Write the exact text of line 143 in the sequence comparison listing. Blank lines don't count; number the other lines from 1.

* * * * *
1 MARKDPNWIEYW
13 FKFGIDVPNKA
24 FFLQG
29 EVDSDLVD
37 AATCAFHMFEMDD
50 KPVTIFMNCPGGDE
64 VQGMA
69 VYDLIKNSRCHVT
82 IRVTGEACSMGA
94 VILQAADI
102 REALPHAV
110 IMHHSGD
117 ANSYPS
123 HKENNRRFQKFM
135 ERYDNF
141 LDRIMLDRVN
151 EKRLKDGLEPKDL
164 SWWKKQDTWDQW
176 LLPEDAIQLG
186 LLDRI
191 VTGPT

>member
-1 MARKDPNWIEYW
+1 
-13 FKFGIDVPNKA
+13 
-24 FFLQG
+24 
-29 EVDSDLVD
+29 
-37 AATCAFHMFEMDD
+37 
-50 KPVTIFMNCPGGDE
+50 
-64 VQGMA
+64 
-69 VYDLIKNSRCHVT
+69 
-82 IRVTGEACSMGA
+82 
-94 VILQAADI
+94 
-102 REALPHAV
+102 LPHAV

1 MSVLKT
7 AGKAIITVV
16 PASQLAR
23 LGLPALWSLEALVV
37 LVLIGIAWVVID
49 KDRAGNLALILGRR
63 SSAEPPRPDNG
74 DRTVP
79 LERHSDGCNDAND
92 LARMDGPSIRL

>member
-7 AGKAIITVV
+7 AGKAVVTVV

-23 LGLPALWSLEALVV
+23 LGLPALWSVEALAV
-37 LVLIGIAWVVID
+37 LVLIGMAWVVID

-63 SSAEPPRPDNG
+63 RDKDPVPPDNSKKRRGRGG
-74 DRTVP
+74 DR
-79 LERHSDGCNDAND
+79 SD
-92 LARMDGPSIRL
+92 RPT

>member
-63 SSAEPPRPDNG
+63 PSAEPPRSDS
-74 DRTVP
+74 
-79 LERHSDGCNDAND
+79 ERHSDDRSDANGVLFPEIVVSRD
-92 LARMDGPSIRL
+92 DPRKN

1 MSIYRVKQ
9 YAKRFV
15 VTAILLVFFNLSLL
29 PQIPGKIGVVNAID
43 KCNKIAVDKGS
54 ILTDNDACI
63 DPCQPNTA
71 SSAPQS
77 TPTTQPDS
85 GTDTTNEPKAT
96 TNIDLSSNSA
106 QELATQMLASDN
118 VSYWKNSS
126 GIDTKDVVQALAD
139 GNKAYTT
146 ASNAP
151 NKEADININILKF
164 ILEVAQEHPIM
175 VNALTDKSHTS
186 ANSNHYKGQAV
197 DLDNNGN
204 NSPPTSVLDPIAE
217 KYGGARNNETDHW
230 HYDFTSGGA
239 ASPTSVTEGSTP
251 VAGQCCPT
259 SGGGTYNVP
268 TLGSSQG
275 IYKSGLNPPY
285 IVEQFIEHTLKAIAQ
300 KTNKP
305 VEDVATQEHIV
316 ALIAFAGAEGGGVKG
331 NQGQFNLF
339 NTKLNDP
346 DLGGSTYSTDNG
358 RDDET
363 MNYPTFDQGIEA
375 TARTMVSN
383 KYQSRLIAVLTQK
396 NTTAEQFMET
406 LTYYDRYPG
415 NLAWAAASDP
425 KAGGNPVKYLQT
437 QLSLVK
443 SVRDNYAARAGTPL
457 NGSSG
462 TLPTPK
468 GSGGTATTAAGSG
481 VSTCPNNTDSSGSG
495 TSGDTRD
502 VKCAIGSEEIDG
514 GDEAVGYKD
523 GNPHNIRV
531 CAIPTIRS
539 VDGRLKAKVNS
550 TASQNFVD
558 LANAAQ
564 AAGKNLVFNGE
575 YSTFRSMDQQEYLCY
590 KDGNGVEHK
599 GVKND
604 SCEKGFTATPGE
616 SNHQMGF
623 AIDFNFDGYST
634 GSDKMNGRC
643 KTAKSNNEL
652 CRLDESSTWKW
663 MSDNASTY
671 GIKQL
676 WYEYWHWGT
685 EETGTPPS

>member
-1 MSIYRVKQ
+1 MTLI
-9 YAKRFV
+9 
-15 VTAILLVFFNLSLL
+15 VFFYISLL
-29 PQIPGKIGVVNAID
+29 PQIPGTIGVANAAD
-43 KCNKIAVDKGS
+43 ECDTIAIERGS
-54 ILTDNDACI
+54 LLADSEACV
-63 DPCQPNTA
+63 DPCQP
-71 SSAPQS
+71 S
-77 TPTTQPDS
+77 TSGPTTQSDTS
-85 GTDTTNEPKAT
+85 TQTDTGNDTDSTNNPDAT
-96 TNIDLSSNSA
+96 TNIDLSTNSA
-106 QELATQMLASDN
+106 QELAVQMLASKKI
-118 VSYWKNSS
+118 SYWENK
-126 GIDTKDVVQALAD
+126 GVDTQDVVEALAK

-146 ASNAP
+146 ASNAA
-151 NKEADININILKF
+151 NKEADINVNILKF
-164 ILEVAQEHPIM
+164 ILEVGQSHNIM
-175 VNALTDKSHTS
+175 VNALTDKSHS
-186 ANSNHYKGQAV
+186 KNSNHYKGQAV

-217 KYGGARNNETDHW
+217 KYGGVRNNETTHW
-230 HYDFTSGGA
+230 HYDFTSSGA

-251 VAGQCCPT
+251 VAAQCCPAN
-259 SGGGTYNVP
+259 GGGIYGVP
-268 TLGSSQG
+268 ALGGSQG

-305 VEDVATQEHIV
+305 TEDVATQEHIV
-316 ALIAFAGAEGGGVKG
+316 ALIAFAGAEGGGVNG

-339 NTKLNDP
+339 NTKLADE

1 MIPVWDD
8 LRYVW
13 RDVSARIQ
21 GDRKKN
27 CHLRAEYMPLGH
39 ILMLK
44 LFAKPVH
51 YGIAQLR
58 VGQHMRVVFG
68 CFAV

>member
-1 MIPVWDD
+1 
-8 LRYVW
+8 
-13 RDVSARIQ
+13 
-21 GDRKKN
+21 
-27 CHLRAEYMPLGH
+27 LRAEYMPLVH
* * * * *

623 AIDFNFDGYST